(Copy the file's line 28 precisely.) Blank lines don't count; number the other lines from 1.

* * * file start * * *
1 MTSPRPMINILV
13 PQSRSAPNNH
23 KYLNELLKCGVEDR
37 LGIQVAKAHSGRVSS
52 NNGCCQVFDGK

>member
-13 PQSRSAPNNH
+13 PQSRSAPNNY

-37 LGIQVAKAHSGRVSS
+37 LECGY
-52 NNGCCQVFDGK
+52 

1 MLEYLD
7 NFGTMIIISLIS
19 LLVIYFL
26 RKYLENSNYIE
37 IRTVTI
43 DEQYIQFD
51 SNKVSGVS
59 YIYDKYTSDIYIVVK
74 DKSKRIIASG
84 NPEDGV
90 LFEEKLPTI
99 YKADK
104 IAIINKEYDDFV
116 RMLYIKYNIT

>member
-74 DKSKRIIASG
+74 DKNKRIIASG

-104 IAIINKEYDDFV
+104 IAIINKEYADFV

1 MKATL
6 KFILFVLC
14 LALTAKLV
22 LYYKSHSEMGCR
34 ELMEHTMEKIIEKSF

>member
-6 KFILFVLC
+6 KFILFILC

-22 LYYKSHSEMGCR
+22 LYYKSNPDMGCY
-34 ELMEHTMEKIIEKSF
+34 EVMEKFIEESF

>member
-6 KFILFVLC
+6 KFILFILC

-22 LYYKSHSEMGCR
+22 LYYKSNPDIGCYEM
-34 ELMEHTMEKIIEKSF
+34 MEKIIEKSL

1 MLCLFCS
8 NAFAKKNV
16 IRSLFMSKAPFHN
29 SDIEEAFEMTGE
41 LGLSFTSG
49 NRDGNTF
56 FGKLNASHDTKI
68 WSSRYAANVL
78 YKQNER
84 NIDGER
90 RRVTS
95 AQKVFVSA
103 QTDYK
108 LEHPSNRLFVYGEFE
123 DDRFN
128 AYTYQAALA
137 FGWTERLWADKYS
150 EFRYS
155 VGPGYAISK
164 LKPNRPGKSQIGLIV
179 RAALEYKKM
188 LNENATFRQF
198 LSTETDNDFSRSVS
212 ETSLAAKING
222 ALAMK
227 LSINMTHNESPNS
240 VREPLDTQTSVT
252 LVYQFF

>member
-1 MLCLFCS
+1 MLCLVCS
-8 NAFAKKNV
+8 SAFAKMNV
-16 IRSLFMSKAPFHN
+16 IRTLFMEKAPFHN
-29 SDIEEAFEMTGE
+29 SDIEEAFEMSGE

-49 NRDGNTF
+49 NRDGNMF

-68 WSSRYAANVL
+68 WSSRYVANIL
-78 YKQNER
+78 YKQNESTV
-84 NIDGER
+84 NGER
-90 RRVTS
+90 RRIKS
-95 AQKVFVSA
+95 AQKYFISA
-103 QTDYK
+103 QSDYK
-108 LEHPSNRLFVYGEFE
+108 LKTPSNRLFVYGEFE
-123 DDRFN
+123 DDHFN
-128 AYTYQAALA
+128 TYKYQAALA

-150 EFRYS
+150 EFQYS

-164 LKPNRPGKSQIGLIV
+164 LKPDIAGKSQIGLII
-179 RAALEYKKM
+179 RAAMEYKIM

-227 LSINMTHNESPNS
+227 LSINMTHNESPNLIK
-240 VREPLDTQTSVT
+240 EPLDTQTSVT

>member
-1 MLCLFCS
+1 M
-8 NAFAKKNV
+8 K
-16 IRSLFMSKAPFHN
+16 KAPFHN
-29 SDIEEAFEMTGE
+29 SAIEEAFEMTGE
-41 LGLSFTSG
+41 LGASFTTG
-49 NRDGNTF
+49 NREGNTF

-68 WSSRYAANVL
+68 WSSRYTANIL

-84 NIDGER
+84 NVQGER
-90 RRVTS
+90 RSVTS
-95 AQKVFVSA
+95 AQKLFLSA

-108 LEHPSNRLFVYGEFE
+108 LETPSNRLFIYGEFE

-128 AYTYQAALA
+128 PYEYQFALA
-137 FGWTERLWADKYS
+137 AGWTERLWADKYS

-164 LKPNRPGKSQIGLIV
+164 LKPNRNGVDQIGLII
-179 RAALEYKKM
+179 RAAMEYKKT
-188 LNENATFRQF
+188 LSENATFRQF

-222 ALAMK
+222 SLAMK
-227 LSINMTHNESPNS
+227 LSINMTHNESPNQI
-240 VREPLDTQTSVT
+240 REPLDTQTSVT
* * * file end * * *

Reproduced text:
-74 DKSKRIIASG